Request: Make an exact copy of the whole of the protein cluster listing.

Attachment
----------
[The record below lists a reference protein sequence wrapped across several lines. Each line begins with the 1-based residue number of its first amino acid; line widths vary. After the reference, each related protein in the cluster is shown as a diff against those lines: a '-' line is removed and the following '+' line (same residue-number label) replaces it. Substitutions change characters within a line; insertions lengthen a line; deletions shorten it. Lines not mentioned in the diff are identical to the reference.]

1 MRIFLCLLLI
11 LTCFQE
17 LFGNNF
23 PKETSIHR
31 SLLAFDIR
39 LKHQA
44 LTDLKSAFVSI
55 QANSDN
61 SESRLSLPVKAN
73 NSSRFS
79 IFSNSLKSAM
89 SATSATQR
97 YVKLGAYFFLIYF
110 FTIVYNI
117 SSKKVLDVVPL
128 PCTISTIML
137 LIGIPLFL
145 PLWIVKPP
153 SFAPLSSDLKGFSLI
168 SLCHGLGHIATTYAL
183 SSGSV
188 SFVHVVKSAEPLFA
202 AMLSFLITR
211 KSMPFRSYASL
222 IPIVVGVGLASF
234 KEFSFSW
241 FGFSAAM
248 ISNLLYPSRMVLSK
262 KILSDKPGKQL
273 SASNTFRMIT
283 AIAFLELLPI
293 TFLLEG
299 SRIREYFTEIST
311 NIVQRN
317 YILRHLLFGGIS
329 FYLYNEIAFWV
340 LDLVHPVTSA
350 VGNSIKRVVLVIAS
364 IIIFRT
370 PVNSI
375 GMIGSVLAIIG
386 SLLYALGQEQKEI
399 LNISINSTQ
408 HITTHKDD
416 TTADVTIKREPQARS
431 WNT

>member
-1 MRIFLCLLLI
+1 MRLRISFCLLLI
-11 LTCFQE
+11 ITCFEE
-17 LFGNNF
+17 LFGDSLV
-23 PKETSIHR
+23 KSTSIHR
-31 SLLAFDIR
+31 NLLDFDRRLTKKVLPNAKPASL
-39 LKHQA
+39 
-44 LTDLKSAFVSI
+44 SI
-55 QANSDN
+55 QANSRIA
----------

[The record below lists a reference protein sequence wrapped across several lines. Each line begins with the 1-based residue number of its first amino acid; line widths vary. After the reference, each related protein in the cluster is shown as a diff against those lines: a '-' line is removed and the following '+' line (same residue-number label) replaces it. Substitutions change characters within a line; insertions lengthen a line; deletions shorten it. Lines not mentioned in the diff are identical to the reference.]

1 MRIFLCLLLI
11 LTCFQE
17 LFGNNF
23 PKETSIHR
31 SLLAFDIR
39 LKHQA
44 LTDLKSAFVSI
55 QANSDN
61 SESRLSLPVKAN
73 NSSRFS
79 IFSNSLKSAM
89 SATSATQR
97 YVKLGAYFFLIYF
110 FTIVYNI
117 SSKKVLDVVPL
128 PCTISTIML
137 LIGIPLFL
145 PLWIVKPP
153 SFAPLSSDLKGFSLI
168 SLCHGLGHIATTYAL
183 SSGSV
188 SFVHVVKSAEPLFA
202 AMLSFLITR
211 KSMPFRSYASL
222 IPIVVGVGLASF
234 KEFSFSW
241 FGFSAAM
248 ISNLLYPSRMVLSK
262 KILSDKPGKQL
273 SASNTFRMIT
283 AIAFLELLPI
293 TFLLEG
299 SRIREYFTEIST
311 NIVQRN
317 YILRHLLFGGIS
329 FYLYNEIAFWV
340 LDLVHPVTSA
350 VGNSIKRVVLVIAS
364 IIIFRT
370 PVNSI
375 GMIGSVLAIIG
386 SLLYALGQEQKEI
399 LNISINSTQ
408 HITTHKDD
416 TTADVTIKREPQARS
431 WNT

>member
-1 MRIFLCLLLI
+1 MRLRISFCLLLI
-11 LTCFQE
+11 ITCFEE
-17 LFGNNF
+17 LFGDSLV
-23 PKETSIHR
+23 KSTSIHR
-31 SLLAFDIR
+31 NLLDFDRRLTKKVLPNAKPASL
-39 LKHQA
+39 
-44 LTDLKSAFVSI
+44 SI
-55 QANSDN
+55 QANSRIA